Last weekend I went to a 87th birthday party for poet, Morgan Gibson!
How can anyone refuse an invitation to an 87th birthday? And certainly not one for a poet whose continued curiosity and excitement about the world keeps him creating.
I walked down the drive to the party and threaded my way past a low basketball hoop and around brightly colored toys, belonging, I guessed, to the youngest generations of his family. My planned path led me towards a middle-aged couple caught up in a lingering embrace and kiss – the kind that muffles the roar of the world into a tiny whisper.
What a marvelous way to celebrate life, I thought, and, with my already festive mood amped up a few levels, I went to find the poet.
Morgan was seated with friends in the shade of a tree, his white curls escaping from the khaki bush-hat he customarily wears. He invited me into the conversation with a couple of other poets.
I knew that he had recently returned from visiting his musician son in Japan and when the others moved towards the refreshment table I asked him about the trip. He had lived and taught there for 20 years and, having just completed a similar odyssey myself, I wanted to know about his return.
I remembered that the flight from California to Tokyo is very long,; it crosses a number of time zones and the International Dateline – which can wreak havoc with your sleep, your energy and your appetite. I was very impressed that he had undertaken the journey knowing its rigors, and alone at that.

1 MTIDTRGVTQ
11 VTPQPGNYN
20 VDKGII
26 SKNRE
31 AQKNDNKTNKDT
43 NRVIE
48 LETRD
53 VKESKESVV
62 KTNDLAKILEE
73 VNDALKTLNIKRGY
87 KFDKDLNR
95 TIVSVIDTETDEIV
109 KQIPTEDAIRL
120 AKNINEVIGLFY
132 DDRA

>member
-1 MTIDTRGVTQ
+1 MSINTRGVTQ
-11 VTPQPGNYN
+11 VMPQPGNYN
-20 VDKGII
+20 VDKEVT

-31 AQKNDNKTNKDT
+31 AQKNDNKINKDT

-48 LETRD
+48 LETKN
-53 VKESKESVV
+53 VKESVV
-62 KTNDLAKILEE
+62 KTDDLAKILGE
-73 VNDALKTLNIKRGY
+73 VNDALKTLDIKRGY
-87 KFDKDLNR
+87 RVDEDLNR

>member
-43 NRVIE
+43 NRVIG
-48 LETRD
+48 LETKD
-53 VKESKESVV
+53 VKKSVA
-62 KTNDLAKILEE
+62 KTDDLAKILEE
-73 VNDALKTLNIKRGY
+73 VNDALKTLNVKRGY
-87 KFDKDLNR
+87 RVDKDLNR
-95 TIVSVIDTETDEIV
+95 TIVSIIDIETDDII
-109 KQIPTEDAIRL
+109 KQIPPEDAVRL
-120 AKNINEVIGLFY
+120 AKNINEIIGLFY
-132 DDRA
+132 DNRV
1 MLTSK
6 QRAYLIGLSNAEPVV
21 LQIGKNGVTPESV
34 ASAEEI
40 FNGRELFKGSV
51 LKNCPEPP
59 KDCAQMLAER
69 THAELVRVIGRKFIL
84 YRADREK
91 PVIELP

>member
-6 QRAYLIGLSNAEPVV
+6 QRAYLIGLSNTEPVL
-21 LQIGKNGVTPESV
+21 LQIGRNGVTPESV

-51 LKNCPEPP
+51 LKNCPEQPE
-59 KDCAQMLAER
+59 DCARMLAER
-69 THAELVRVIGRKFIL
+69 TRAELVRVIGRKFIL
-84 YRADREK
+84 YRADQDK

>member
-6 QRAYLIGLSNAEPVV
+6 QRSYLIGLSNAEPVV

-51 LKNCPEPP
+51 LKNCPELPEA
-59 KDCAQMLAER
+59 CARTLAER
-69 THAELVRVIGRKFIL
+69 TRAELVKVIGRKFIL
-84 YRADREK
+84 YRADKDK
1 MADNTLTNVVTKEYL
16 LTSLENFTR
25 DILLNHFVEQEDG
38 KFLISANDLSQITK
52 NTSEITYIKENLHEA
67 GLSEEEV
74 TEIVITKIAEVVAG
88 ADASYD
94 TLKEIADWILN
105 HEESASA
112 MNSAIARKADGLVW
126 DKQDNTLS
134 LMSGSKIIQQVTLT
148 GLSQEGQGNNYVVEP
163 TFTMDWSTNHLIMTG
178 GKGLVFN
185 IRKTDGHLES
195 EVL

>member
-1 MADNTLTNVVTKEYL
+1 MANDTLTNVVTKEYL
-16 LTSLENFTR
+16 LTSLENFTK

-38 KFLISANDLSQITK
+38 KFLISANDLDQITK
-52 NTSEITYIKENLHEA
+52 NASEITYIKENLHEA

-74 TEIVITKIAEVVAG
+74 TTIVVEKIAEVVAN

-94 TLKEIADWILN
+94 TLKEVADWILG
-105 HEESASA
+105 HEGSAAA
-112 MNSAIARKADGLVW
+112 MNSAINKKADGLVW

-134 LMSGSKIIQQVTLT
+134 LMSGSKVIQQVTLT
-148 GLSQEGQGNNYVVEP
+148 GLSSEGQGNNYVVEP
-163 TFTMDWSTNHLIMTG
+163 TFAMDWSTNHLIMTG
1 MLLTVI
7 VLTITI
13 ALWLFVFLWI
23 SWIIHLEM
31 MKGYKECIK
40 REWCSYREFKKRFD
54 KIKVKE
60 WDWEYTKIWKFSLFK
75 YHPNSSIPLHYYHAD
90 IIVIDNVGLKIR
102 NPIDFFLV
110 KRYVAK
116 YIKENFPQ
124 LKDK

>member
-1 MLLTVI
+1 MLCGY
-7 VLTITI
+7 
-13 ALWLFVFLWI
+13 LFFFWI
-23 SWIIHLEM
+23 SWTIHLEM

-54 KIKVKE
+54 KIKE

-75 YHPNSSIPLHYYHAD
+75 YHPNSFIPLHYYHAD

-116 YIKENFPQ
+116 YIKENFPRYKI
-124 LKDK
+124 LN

He brushed off the details of the journey and launched into describing how he reconnected with his literary circle from his earlier time there and his delight as he once more experienced that special feeling of belonging.
Then, with a wry smile, he declared that, in a few short weeks, he was moving back to Kamakura – permanently – and undeterred by the fact he speaks only a few words of Japanese.
“You do understand? “ he asked.
I did and replied, “You are going to where your heart has a home”.
The length of the journey, the many preparations, the enormous changes involved in the move to a very different culture, as well as the challenge of learning sufficient language to communicate basic needs would quell the fire in many a fainter-hearted person , regardless of age.
Morgan continues to inspire me because, in spite of the messages about age in America, Morgan persists in continuing to write.
However, choosing to move thousands of miles to the place where he was happiest, is the most exciting kind of news for those of us who want to rewrite the roadmap of aging.
His decision at 87 opens up all kinds of possibilities for the rest of us!
He wrote a few years ago
“Putting off poems
near the ending of my life
was putting off the rest of it.
Poetry is living
as if nothing
is something else.
It takes time to write out of time.
I am telling you tales
so far out of mind
there is no distance between us.
(excerpt from “Poetry That I am Searching For “ in Lusterless Wanderer and Other Poems by Morgan Gibson 2012)